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    Default Re: Saving food in general

    Quote Originally Posted by Ulrike View Post
    I want to make food in advance to cut my costs, but I only have a little freezer (one of them above-fridge thingies). I can't buy one since it costs a lot and also uses a lot of electricity I think.
    You can't really store much in a Frig freezer for long-range planning so I would start saving money to buy a small chest freezer. They really aren't that costly in electricity, but they are high in benefits for more food storage. I got a 5.7 cu.ft. one and love it. They are less costly because they are not 'frost free' (which are costly) and will need to defrost it manually over time.

    Even more important for long-term food storage is to invest in a FoodSaver Vacuum Sealer. It 'is' expensive, but it pays off in the long-term storage without freezer-burn. I have food that has been in my freezer longer than a year and it is perfect when I take it out and thaw.
    I cook soup myself, which takes up almost all the room in my fridge already.
    You learn to freeze and store soups and other liquids so they are 'flat' and can be stacked in the freezer to maximize space.
    I've read on this forum that canning isn't simple either (sterilizing it all and stuff, I don't have those tools either).
    Canning many foods is VERY simple and some of it does not require special tools. Canning gives you the ability to safely store foods at room temperature for extended periods without filling up your freezer. Canning does require knowledge of what you are doing (and why) so you do not accidentally poison yourself or others.

    There are two types of Canning: (1) Boiling Water Bath for preserving jams, jellies, fruits, and pickled items. These are known as "high-acid" foods. Any large stock pot can be used for this; (2) Pressure Canning for meats and vegetables, which are "low-acid" foods and requires specialized equipment to reach very high temperatures to kill a specialized bacteria known as C. Botulinum. Wal-Mart and similar stores sell a 16-qt Pressure Canner (weighted rocker) for under $70 and is ideal for the home canner. They hold 7 quart jars or up to 9 pint jars. Learn more about home canning by getting the current Ball Blue Book Guide To Preserving ($6.00) available in many stores and online.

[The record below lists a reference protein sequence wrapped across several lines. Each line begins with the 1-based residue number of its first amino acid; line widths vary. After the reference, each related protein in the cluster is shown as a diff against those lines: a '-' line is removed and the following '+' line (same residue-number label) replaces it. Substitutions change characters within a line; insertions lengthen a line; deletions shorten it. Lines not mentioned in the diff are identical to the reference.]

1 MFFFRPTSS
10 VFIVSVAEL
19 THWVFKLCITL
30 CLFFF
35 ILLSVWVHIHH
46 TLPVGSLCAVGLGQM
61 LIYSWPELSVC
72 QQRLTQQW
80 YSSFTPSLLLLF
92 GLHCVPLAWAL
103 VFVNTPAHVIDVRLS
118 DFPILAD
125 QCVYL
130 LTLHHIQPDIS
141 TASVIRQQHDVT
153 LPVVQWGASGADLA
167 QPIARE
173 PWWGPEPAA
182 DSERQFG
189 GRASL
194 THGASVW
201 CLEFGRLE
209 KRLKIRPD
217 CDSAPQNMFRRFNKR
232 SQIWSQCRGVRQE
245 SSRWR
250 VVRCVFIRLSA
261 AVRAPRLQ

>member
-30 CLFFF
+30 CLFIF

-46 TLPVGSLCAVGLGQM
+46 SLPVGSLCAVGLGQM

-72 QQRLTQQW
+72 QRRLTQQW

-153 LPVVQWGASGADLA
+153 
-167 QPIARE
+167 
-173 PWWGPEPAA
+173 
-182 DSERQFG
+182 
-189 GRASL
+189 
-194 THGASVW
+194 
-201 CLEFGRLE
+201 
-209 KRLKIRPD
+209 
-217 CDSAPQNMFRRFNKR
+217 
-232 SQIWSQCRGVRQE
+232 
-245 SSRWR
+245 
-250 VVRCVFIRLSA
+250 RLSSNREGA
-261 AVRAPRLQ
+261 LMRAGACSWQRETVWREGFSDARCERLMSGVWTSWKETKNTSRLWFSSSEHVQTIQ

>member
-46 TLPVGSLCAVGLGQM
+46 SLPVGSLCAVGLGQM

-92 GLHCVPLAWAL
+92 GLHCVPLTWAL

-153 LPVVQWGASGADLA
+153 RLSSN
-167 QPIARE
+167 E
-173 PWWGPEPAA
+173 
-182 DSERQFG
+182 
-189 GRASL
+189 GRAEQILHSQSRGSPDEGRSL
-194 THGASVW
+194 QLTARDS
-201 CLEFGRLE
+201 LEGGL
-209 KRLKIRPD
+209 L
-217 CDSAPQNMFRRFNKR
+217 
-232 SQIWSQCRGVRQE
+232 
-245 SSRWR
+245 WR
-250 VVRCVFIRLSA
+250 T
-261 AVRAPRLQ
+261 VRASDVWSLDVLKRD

I've also read about vacuum machines, but then again it needs to be stored in a freezer, right?
    For regular food items, yes, but the advantage is elimination of freezer burn and to allow for longer storage times.

    I also DEHYDRATE many foods, which then can be stored indefinitely at room temperature as long as they are kept away from moisture. The American Harvest/NESCO dehydrators are great to start with and are not that expensive. Again, the benefits are worth the initial expense. Dehydrating eliminates tossing out ripe food that will otherwise spoil. I love doing tomatoes, onions, celery, garlic, beet and other greens, zucchini, potato slices, etc.
    I used to eat a lot of natural foods until I learned that most people die of natural causes.

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    Default Re: Saving food in general

    Quote Originally Posted by Armymomof2 View Post
    You can do this but you must put the jars in the freezer due to nasty bacteria in the food. Just be sure to leave 1/2 in. head space instead of the normal 1/4 in. head space. Food swells up more when cooked and then frozen in jars. The jars will be safe but make sure they are completely cool before doing it or you can have a jar that will break in the freezer.
    The jars are only "safe" if you KEEP them frozen. Freezing does not kill all bacteria, yeasts and molds present in food, but it does prevent their multiplication if the food is held at 0F or less. When thawed, the surviving organisms can multiply again. So don't stick them in the freezer thinking that you can freeze them for 24 hours and then stick them in your pantry, you can't.
    ~Enjoy!~